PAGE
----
Witness negates radio reports on evidence in Mahao case
MASERU – The local media came under heavy criticism this week for alleged flawed reporting of the murder case of slain army boss Lieutenant General (Lt Gen) Maaparankoe Mahao.
High Court judge, Justice Charles Hungwe, was on Thursday asked to order the media to accurately report on court proceedings. The judge was also asked to prevent news reporters from taking pictures of witnesses in court.
On Thursday this week when proceedings started Justice Hungwe undertook to make the order later in the afternoon, but failed to do so when the session resumed. The request came at the back of the Crown witness Lance Corporal Mokete Halahala’s complaint that he had been misrepresented by the media following his testimony the previous day.
This, he said, is mostly done by local radio stations which he did not name. “My fear is the kind of reporting done by the media. I don’t recall speaking about Brigadier Mokaloba but it’s said elsewhere in the media that I made mention of Brigadier Mokaloba in my evidence,” the witness said.
He added “with your permission My Lord, I am calling on the media to report what I have said in the court.” Halahala’s sentiments were shared by Lead Prosecutor, Advocate Shaun Abrahams, who said it is important that the media reports accurately about the proceedings.
Accurate reporting, he asserted, becomes more important in criminal matters as there is a risk of painting things the way they are not.
“The choice of words should also be accurate. That is why we are seeking an order that the media should report accurately about these proceedings,” Abrahams added.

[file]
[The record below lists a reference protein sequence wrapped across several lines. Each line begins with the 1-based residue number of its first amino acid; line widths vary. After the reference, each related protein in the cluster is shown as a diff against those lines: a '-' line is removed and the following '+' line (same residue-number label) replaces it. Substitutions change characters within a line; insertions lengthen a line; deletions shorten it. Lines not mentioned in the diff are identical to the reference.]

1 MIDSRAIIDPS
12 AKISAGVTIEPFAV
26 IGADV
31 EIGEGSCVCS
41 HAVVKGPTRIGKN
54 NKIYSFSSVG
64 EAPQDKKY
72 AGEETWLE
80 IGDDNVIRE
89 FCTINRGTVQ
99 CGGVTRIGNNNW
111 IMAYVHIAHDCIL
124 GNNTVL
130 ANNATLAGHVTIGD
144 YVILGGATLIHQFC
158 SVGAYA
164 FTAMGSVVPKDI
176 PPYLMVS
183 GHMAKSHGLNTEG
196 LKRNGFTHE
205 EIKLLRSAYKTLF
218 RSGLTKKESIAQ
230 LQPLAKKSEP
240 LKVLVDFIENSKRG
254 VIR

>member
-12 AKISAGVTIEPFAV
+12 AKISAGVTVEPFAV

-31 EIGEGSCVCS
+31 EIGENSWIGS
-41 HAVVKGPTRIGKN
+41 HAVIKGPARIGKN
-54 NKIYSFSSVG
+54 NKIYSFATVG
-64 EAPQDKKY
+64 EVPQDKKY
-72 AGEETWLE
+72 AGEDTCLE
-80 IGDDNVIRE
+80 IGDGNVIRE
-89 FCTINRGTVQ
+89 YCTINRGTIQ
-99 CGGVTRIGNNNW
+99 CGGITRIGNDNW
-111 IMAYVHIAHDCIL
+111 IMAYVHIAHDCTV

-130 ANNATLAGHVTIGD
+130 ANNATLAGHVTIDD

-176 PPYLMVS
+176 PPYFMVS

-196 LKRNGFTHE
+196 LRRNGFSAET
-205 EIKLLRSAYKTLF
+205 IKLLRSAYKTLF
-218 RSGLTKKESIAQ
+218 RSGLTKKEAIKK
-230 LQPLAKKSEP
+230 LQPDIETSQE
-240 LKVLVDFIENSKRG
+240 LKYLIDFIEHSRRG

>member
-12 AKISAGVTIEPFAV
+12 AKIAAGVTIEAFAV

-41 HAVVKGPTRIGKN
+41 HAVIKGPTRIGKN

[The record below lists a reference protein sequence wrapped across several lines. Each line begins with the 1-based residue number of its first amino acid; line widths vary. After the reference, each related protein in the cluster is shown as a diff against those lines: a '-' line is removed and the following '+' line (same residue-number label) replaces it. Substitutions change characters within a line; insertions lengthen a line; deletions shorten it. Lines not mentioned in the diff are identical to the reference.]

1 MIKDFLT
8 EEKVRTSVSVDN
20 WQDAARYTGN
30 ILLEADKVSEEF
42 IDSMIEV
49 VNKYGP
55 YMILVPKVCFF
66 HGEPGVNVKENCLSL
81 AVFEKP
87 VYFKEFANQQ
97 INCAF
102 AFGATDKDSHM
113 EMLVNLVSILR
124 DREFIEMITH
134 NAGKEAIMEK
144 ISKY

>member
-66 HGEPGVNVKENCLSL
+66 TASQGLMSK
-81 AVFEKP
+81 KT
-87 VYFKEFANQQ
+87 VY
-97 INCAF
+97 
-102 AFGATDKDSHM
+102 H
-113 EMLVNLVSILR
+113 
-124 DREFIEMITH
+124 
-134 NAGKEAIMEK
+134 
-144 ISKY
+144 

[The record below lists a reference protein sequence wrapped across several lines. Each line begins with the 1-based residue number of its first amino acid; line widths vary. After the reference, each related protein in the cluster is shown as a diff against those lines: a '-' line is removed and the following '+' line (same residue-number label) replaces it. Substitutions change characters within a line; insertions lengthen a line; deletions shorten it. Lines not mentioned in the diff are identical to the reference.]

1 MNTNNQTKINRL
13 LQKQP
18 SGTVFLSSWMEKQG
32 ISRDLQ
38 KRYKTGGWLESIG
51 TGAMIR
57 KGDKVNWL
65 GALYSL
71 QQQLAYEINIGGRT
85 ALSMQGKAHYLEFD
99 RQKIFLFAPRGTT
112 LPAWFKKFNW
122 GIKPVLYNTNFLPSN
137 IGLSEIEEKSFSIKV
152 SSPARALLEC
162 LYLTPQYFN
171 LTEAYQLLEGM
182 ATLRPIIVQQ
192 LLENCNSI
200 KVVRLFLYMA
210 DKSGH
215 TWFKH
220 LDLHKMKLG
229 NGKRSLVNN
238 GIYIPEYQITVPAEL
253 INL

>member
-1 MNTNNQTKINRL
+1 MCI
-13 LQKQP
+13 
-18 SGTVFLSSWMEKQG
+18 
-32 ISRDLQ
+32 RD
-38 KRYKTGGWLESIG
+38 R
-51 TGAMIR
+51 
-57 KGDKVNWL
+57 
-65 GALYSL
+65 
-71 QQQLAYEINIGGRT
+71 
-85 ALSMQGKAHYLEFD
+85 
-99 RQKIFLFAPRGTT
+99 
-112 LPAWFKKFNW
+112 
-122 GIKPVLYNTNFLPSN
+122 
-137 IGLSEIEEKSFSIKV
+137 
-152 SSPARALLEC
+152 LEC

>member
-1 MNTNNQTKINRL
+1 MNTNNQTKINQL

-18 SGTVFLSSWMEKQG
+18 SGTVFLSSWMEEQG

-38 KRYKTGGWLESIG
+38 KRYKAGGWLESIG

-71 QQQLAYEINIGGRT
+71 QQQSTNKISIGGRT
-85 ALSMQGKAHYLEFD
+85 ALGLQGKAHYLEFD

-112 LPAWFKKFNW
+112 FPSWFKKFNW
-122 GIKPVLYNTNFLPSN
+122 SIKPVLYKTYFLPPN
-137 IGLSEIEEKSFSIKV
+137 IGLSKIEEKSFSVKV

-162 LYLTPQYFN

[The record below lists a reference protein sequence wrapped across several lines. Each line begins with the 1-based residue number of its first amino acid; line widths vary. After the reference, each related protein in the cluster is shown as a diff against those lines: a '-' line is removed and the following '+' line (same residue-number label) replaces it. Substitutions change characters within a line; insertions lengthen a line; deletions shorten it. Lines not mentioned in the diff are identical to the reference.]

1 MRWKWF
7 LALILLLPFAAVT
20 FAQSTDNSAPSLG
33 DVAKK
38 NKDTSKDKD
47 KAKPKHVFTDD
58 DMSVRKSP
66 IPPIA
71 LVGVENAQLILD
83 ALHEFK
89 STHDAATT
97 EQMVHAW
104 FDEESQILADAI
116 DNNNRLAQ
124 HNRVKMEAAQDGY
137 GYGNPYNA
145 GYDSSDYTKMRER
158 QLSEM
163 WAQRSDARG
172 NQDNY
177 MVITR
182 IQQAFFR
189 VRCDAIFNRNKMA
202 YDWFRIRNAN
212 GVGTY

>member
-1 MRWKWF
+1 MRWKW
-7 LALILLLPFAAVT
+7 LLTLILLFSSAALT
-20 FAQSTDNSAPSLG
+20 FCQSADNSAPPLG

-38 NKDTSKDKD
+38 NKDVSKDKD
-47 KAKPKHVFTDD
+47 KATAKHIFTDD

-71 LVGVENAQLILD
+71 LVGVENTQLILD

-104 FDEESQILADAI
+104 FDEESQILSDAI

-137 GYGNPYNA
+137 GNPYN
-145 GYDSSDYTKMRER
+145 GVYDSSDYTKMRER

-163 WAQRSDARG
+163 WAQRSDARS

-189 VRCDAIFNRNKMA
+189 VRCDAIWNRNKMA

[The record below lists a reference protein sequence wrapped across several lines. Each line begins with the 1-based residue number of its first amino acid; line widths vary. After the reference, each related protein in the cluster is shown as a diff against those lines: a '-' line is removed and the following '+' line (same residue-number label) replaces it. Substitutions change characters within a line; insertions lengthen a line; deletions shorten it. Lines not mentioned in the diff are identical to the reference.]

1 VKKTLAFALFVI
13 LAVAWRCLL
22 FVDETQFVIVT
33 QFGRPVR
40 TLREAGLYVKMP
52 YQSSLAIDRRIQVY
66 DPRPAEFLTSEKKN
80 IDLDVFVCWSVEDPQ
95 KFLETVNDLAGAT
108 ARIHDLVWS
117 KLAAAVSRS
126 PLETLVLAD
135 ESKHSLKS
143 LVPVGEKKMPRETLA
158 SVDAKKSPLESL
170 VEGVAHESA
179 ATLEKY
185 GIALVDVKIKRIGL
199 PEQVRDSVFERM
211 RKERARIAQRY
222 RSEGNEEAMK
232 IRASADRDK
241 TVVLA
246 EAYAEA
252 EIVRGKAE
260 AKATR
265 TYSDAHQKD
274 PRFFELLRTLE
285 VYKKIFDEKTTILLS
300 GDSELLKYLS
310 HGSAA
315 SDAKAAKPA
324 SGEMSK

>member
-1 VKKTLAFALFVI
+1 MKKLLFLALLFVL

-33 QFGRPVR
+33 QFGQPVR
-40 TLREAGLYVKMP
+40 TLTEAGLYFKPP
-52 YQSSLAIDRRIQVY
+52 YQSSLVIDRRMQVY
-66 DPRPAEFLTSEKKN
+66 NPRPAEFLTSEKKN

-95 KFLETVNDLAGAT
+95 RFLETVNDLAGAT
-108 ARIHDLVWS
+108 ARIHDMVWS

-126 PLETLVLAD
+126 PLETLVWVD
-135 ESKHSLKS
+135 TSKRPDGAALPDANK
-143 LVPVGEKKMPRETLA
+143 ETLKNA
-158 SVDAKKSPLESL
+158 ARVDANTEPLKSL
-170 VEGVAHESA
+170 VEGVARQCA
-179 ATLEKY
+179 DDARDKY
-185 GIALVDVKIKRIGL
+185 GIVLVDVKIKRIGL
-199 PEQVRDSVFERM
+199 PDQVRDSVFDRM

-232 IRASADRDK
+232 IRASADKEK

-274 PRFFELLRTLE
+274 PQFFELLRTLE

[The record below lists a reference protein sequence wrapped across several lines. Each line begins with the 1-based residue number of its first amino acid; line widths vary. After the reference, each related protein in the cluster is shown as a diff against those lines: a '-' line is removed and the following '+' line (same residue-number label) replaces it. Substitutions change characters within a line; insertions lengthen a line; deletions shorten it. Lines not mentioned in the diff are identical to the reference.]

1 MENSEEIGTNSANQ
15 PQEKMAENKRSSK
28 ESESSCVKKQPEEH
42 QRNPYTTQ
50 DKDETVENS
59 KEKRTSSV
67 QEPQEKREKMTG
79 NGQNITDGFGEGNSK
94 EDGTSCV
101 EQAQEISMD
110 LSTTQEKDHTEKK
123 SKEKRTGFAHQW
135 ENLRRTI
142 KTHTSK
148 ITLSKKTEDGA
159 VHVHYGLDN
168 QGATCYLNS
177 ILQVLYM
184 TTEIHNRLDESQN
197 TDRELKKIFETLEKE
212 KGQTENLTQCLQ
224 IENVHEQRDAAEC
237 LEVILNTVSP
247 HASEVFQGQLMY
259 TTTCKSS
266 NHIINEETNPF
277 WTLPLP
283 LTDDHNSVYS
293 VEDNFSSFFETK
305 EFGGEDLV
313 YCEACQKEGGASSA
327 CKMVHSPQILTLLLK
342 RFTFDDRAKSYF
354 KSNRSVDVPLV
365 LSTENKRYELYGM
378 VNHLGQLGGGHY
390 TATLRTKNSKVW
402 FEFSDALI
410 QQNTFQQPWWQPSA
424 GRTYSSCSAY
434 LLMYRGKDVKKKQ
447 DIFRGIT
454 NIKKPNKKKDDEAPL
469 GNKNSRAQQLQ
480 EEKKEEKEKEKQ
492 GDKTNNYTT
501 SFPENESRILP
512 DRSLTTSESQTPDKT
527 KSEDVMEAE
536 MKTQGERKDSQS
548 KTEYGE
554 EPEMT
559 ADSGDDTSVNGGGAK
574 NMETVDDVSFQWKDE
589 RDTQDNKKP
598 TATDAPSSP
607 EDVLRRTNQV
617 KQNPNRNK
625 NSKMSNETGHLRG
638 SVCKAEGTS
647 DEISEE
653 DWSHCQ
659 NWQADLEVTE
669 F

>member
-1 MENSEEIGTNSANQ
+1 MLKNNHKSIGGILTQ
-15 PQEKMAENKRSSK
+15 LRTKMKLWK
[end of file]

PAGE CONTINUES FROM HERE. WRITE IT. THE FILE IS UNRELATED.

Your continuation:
The defence was in agreement with the prosecution on the matter, and said the court should intervene in protecting its proceedings. “Not only with this particular witness but with the accused persons who have been victims of such reporting,” defense lawyer, Advocate Napo Mafaesa, said.
Mafaesa told the court that in some of the instances, not only are merits of the case discussed but commentators go ahead to say witnesses are lying, insisting that the court should take steps in protecting its proceedings.
For his part Advocate Kabelo Letuka said it is the responsibility of the court, defense and prosecution to protect proceedings. He called on the media to stop antagonising its clients, adding that “all we seek is responsible reporting.”
When the case resumed, Advocate Letuka Molati cross examined Lance Corporal Halahala and questioned him about Mahao’s killing, putting it to the witness that Major General Lineo Poopa will testify when his turn comes that an operation to arrest Mahao was a lawful exercise.
Molati also told the court that his client, retired army commander Lt Gen Tlali Kamoli, will tell the court that there are high ranking officers who ran away to neighboring South Africa when they learned that the Lesotho Defence Force was on an operation to arrest suspected mutiny suspects.
These, he said, included the current small business minister, Chief Thesele ’Maseribane to which Halahala indicated he will not comment because ’Maseribane is his chief.
Halahala was also asked if he knew about the 23 officers who were arrested for mutiny but were never charged before a civil court.
The officers are said to have been charged before a Court Martial but their case never got to the oral evidence stage.
One of the 23 officers, Molati said, was Colonel Phoka Nkeli who was rewarded with an embassy job such that “somebody had to be removed when they were about to board a plane for Nkeli to be the one leaving.”
Halahala told the court on Wednesday that he and one of the accused, Corporal Marasi ‘Moleli received a tip off that there would be a mutiny. In the case Lt Gen Kamoli, along with other soldiers have been charged with the murder of Mahao.
The other soldiers are: Captain Litekanyo Nyakane, Captain Haleo Makara, Sergeant Lekhooa Moepi, Sergeant Motsamai Fako, Corporal Marasi ’Moleli, Corporal Motšoane Machai, Corporal Mohlalefi Seitlheko and Corporal Tšitso Ramoholi.